Report: Internet accounts for almost one tenth of Finland´s GDP

Ministry of Transport and Communications
Publication date 22.3.2012 13.30
Press release

The Ministry of Transport and Communications has produced a report on the role played by the Internet in the Finnish economy. According to the report, compiled by Etlatieto Oy, the Internet accounts for nine per cent of the Finnish economy.

In a comparison of eight countries, Finland was ranked number one. In the countries examined in the report, the Internet accounted for between four and nine per cent of the gross domestic product. Finland was well ahead of Sweden and the United States, which came second and third, respectively.

The other countries included in the report were Austria, Denmark, Germany, the Netherlands and the United Kingdom.

An export surplus in information and communications technology (ICT) products and services contributed significantly to Finland's good performance. The surplus in the trade of services was a particularly important factor. The comparison suggests that Finland is better at offering ICT that at using it.

The concept of a global information network covers the physical network infrastructure and terminal equipment, and digital software, services and contents at different levels and in different forms. The report concludes that as a result of the harmonisation process of recent years, the Internet means increasingly the same as ICT-related supply and consumption in general.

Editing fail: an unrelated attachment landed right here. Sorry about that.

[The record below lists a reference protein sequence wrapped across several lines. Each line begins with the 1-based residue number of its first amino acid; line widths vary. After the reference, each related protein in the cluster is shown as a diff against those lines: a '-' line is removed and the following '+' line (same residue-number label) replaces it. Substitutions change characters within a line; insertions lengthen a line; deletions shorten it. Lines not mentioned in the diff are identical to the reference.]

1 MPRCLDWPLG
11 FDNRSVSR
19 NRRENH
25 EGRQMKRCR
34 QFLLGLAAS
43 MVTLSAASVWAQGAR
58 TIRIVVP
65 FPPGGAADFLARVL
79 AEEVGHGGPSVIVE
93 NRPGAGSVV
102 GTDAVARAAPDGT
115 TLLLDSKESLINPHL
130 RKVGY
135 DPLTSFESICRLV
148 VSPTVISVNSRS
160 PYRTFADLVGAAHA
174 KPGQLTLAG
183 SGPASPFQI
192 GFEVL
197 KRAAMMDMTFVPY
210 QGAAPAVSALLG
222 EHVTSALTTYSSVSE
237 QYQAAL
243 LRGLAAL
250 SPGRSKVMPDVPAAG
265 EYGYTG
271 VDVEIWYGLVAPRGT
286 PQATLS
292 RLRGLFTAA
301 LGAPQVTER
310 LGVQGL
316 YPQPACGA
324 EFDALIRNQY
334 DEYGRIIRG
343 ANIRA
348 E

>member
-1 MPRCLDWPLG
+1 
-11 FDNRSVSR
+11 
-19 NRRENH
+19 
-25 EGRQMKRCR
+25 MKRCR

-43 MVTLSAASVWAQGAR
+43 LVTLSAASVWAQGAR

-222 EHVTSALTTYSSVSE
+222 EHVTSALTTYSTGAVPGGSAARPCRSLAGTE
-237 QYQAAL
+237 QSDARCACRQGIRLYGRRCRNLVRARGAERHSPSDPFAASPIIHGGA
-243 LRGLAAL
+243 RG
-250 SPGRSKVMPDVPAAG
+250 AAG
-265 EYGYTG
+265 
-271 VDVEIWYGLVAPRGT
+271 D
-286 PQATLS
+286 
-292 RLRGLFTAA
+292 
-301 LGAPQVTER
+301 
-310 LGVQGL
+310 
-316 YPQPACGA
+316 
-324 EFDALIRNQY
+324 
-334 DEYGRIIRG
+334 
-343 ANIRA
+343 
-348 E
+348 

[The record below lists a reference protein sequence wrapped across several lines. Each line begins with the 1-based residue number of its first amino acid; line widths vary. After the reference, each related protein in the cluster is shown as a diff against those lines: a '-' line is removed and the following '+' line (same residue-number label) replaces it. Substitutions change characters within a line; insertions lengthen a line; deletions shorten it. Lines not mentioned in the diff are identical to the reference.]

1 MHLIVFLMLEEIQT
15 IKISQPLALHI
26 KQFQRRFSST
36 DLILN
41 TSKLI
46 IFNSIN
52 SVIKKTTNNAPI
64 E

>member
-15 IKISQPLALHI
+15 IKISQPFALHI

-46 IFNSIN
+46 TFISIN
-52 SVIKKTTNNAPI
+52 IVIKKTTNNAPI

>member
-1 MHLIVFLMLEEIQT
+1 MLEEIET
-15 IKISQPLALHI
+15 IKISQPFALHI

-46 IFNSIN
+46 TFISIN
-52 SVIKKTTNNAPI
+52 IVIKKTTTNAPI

According to the research team, there are hardly any economic or other social dimensions that would not be influenced by the Internet. The team points out, however, that it is an exaggeration to claim that everything is part of the Internet economy.

Even though the necessary basis for extensive use of the Internet in leisure and non-leisure activities exists, only a fraction of its potential has been identified or exploited so far. The potential of the Internet and ICT can be exploited in connection with opportunities that have already been identified and opportunities that will only become known through innovation.

The report states that the government can promote the use of the Internet in non-leisure activities both directly and indirectly. In addition to issues directly connected with the Internet infrastructure and contents, such matters as the protection of intellectual property rights and the openness of public information also have a significant impact on the ultimate benefits of the Internet.

Further information

Mr Ismo Kosonen, Senior Adviser, Ministry of Transport and Communications, tel. +358 50 511 6601
Mr Petri Rouvinen, Research Director, Etlatieto Oy, tel. +358 50 367 3474